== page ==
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Bird Flying Machine map_it

History

This text is part of Parks’ Historical Signs Project and can be found posted within the park.

This distinctive bronze sculpture by Dolly Perutz (1908-1979) is situated on the roof of The Arsenal, the site of Parks headquarters and former home of the Museum of Natural History. Cast at Modern Art Foundry in Astoria, Queens, the work consists of a modeled bird’s head and feet connected by stylized plumage made from welded bronze plates.

Sculptor Dolly Perutz was born in Prague and moved to the United States during early adulthood. While her art would always exhibit the influence of central European folklore and imagination, Perutz’s medium evolved throughout her career, as woodblock prints gave way to playful lithographs, encaustic studies, and sculptures. In the mid-1960s, when many artists were exploring conceptual or pop references, Perutz abandoned her figurative style and began to experiment with abstract juxtapositions of color and texture, creating her first wax sculpture molds.

A sense of surrealistic dreaming posed with pleasant humor layered Perutz’s work as she moved into three-dimensional art. Taking her cue from the “gothic bestiary” of Jean Dubuffet, she based her sculptures on the same principles of juxtaposition that had informed her encaustics in the previous decade. Bird Flying Machine, with its organic head and feet set against smooth, polished feathers, embodies this jarring ideal.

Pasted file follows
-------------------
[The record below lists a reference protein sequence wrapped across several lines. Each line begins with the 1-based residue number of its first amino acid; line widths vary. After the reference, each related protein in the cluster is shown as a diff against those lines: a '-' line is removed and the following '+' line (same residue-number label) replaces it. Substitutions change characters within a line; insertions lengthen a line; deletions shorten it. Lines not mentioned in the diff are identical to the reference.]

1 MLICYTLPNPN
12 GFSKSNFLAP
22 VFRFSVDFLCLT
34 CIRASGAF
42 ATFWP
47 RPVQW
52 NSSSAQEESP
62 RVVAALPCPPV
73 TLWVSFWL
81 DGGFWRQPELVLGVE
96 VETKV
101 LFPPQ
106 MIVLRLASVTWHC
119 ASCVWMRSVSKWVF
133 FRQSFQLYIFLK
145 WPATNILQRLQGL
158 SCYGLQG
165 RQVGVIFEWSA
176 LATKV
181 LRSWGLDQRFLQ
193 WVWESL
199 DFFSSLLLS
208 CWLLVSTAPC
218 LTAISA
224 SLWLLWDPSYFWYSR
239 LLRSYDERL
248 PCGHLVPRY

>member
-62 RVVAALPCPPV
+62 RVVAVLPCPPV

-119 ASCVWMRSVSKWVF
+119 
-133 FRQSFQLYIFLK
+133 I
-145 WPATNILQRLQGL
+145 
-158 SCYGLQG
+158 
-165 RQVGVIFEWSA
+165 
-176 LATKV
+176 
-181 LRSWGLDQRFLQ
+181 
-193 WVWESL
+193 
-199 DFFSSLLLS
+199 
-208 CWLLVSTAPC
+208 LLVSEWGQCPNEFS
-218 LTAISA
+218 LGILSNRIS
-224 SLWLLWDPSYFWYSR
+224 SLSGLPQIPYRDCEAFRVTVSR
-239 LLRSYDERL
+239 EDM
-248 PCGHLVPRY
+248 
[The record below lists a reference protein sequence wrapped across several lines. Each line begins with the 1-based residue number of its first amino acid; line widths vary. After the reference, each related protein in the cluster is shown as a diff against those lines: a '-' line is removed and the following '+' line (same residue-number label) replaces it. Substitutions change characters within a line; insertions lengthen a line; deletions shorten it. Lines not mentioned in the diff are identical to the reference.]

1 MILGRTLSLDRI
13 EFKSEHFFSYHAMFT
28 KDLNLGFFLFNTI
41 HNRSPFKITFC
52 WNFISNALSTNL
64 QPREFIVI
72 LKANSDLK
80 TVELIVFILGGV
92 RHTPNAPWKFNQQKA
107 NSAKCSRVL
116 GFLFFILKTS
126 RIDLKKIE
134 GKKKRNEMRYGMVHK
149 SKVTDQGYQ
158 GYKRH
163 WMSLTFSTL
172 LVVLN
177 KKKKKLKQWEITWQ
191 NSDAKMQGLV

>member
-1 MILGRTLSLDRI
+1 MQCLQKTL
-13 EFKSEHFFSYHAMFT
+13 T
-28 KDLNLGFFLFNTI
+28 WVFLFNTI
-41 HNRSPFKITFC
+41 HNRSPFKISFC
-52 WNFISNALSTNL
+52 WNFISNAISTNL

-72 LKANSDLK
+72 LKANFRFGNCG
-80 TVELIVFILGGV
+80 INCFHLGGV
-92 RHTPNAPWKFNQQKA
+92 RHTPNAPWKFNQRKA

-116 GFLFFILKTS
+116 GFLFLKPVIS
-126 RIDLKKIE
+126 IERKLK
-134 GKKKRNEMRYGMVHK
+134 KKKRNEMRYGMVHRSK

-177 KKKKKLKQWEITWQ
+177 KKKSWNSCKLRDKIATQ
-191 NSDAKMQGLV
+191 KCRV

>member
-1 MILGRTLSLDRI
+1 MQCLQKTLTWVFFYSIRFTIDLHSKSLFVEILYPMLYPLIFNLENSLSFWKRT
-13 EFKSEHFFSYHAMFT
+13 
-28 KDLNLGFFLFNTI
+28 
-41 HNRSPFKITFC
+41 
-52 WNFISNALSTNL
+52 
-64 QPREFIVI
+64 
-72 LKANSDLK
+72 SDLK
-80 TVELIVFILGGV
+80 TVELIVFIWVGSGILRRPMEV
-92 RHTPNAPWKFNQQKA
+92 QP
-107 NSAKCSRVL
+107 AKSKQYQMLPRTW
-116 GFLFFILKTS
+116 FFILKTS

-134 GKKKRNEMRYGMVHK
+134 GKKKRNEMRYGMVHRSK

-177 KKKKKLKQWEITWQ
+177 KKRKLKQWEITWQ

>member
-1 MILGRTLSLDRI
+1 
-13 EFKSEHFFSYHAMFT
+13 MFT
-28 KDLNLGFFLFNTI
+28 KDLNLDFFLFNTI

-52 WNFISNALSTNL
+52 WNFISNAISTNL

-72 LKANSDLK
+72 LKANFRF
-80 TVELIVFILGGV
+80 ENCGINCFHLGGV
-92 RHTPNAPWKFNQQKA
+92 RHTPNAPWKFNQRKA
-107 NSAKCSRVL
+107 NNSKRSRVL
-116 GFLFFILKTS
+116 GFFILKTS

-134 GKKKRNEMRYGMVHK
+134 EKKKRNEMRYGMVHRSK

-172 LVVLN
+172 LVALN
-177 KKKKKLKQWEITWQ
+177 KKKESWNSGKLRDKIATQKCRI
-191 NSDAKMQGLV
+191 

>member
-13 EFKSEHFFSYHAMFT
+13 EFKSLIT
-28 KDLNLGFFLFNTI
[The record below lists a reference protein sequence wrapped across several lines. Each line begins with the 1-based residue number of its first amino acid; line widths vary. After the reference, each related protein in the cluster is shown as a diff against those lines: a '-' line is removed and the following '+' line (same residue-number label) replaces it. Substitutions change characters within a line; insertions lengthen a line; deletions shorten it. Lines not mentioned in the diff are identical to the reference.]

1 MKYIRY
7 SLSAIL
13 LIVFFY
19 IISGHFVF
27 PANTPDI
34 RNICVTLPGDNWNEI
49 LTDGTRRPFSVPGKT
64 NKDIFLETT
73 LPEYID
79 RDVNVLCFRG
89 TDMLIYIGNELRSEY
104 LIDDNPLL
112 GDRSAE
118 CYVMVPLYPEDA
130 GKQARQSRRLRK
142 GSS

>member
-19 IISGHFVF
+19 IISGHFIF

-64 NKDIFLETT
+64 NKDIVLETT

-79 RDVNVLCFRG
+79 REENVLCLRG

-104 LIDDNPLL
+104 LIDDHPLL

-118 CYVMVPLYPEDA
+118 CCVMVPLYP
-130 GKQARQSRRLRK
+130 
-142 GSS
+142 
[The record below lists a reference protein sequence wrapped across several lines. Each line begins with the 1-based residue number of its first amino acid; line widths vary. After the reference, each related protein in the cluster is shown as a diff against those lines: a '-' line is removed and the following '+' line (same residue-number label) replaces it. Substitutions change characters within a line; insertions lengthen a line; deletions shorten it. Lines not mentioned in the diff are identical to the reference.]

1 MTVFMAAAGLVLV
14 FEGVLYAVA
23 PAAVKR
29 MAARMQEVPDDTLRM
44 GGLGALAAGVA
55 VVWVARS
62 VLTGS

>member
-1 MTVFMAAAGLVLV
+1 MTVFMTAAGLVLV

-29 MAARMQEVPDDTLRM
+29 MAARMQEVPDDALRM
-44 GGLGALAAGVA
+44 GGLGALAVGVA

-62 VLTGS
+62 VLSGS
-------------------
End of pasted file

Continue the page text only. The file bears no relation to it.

Perutz has had numerous one-person exhibitions in New York City and elsewhere; her works are in many public collections including the Guggenheim Museum, the Museum of Modern Art, and Fordham University. Exhibited at Bodley Gallery in 1981, this sculpture was executed in 1973, and installed on the Arsenal Roof in 1991.

Bird Flying Machine Details

  • Location: Arsenal South Roof, southwest corner facing southwest turret
  • Sculptor: Dolly Hellman Perutz
  • Description: Figure on integral plinth
  • Materials: Bronze
  • Dimensions: Figure H: 2'9" W: 4'; weight: 130 pounds
  • Cast: 1973
  • Dedicated: 1991
  • Foundry: Modern Art Foundry
  • Donor: Tino Perutz

Please note, the NAME field includes a primary designation as well as alternate namings often in common or popular usage. The DEDICATED field refers to the most recent dedication, most often, but not necessarily the original dedication date. If the monument did not have a formal dedication, the year listed reflects the date of installation.

For more information, please contact Art & Antiquities at (212) 360-8143

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